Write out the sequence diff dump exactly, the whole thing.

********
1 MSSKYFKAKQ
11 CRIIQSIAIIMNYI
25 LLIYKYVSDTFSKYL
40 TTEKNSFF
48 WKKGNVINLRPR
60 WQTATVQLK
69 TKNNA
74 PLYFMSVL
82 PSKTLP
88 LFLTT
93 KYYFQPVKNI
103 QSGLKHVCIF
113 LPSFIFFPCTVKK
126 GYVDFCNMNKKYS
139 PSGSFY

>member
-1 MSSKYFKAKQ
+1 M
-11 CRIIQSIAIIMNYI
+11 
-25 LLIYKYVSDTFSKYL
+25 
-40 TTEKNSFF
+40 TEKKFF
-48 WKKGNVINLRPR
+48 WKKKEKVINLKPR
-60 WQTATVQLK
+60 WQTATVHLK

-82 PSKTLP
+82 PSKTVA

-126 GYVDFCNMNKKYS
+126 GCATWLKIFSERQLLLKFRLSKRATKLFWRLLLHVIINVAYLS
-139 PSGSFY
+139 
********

1 MSSKYFKAKQ
11 CRIIQSIAIIMNYI
25 LLIYKYVSDTFSKYL
40 TTEKNSFF
48 WKKGNVINLRPR
60 WQTATVQLK
69 TKNNA
74 PLYFMSVL
82 PSKTLP
88 LFLTT
93 KYYFQPVKNI
103 QSGLKHVCIF
113 LPSFIFFPCTVKK
126 GYVDFCNMNKKYS
139 PSGSFY

>member
-1 MSSKYFKAKQ
+1 M
-11 CRIIQSIAIIMNYI
+11 
-25 LLIYKYVSDTFSKYL
+25 
-40 TTEKNSFF
+40 TEKKFF
-48 WKKGNVINLRPR
+48 WKKKEKVINLKPR
-60 WQTATVQLK
+60 WQTATVHLK

-82 PSKTLP
+82 PSKTVA

-126 GYVDFCNMNKKYS
+126 GCATWLKIFSERQLLLKFRLSKRATKLFWRLLLHVIINVAYLS
-139 PSGSFY
+139 